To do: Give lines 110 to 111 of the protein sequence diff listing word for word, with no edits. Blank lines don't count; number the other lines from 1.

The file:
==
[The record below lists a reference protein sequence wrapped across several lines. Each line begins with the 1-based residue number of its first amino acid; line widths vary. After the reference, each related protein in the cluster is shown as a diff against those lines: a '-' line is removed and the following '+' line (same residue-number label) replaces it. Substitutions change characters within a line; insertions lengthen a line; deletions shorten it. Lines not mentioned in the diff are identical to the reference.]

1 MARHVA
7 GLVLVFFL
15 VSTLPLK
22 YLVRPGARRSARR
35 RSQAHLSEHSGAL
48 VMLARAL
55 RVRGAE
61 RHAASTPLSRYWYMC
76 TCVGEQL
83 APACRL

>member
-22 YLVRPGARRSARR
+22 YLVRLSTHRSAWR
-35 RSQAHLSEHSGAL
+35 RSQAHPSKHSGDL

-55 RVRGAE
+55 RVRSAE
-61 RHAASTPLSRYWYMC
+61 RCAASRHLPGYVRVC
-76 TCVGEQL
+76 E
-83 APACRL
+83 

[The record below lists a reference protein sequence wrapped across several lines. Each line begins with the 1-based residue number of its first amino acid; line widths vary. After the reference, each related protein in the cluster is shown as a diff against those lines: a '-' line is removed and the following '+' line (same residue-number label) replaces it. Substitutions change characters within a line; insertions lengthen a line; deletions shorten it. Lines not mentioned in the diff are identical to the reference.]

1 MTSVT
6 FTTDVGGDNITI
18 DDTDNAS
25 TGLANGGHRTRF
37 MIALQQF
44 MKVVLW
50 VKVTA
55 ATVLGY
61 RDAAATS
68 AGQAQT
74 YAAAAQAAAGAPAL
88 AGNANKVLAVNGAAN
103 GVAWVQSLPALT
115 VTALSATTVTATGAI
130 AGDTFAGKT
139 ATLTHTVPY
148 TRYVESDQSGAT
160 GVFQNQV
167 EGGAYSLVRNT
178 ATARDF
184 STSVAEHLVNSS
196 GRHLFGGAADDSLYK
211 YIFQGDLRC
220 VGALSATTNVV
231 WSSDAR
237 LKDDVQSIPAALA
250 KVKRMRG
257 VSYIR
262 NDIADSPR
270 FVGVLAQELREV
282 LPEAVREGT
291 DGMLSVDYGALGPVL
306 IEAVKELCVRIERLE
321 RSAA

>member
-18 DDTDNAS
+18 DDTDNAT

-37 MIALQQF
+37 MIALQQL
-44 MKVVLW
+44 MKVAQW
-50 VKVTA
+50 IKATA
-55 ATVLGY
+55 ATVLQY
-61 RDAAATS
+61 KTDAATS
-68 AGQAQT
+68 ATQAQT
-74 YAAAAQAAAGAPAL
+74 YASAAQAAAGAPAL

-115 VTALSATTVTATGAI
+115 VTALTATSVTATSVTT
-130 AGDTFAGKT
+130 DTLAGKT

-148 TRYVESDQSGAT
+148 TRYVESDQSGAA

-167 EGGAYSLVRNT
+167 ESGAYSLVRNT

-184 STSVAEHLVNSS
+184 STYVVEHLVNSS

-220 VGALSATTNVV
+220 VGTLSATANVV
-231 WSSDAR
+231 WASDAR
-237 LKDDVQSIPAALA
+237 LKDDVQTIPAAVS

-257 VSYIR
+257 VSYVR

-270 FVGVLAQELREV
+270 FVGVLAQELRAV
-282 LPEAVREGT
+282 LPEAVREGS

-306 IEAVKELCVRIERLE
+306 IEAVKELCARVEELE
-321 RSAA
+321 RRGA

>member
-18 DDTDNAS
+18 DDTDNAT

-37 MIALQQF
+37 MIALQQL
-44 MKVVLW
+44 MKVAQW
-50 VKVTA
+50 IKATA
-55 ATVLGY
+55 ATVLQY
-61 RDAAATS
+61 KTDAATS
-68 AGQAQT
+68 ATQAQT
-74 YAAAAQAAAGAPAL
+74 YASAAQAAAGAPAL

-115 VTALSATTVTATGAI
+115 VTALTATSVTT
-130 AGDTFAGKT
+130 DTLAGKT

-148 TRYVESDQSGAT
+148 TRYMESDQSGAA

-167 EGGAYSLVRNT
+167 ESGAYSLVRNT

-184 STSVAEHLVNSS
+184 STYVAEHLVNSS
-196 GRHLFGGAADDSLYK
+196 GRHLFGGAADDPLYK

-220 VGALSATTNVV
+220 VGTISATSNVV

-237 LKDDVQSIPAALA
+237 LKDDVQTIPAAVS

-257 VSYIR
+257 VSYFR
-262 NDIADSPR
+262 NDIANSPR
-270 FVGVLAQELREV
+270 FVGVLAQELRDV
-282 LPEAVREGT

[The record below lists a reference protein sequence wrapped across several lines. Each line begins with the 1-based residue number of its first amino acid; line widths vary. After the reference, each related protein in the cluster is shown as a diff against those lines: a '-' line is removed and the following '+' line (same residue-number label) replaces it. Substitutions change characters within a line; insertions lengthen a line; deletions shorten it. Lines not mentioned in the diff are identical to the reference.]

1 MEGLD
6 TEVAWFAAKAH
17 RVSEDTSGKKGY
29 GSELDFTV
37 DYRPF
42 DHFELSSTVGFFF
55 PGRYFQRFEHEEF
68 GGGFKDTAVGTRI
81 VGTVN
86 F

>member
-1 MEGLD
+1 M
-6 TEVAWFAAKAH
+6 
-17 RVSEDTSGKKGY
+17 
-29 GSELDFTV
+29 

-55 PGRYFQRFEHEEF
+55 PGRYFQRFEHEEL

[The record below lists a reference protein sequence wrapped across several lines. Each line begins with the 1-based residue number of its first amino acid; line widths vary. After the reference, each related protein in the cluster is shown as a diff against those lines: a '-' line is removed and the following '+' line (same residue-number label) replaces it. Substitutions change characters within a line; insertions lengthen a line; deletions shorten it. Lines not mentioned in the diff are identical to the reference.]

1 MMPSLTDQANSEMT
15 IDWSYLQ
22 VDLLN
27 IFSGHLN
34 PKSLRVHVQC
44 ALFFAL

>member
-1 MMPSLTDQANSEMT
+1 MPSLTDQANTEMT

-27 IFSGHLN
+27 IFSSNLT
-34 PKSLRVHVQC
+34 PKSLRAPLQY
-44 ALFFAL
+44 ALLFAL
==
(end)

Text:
-50 VKVTA
+50 IKATA